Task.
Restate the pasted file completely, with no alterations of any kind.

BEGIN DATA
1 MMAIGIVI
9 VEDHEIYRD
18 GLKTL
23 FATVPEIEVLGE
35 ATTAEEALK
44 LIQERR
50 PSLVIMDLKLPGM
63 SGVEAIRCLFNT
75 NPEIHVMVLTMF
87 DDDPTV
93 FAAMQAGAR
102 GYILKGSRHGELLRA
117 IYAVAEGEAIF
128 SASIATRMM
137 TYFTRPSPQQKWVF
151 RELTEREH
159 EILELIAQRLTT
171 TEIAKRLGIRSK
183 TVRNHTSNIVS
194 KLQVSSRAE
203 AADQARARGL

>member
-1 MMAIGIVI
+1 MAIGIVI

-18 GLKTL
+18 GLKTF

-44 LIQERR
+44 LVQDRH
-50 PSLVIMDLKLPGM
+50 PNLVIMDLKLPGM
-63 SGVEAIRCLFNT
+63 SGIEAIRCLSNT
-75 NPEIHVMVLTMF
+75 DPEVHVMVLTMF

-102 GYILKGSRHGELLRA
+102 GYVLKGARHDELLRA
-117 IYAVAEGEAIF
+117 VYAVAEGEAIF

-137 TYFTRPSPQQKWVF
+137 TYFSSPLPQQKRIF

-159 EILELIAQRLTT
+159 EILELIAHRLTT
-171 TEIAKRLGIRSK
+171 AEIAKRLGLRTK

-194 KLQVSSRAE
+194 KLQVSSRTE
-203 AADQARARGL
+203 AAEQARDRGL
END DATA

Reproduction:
1 MMAIGIVI
9 VEDHEIYRD
18 GLKTL
23 FATVPEIEVLGE
35 ATTAEEALK
44 LIQERR
50 PSLVIMDLKLPGM
63 SGVEAIRCLFNT
75 NPEIHVMVLTMF
87 DDDPTV
93 FAAMQAGAR
102 GYILKGSRHGELLRA
117 IYAVAEGEAIF
128 SASIATRMM
137 TYFTRPSPQQKWVF
151 RELTEREH
159 EILELIAQRLTT
171 TEIAKRLGIRSK
183 TVRNHTSNIVS
194 KLQVSSRAE
203 AADQARARGL

>member
-1 MMAIGIVI
+1 MAIGIVI

-18 GLKTL
+18 GLKTF

-44 LIQERR
+44 LVQDRH
-50 PSLVIMDLKLPGM
+50 PNLVIMDLKLPGM
-63 SGVEAIRCLFNT
+63 SGIEAIRCLSNT
-75 NPEIHVMVLTMF
+75 DPEVHVMVLTMF

-102 GYILKGSRHGELLRA
+102 GYVLKGARHDELLRA
-117 IYAVAEGEAIF
+117 VYAVAEGEAIF

-137 TYFTRPSPQQKWVF
+137 TYFSSPLPQQKRIF

-159 EILELIAQRLTT
+159 EILELIAHRLTT
-171 TEIAKRLGIRSK
+171 AEIAKRLGLRTK

-194 KLQVSSRAE
+194 KLQVSSRTE
-203 AADQARARGL
+203 AAEQARDRGL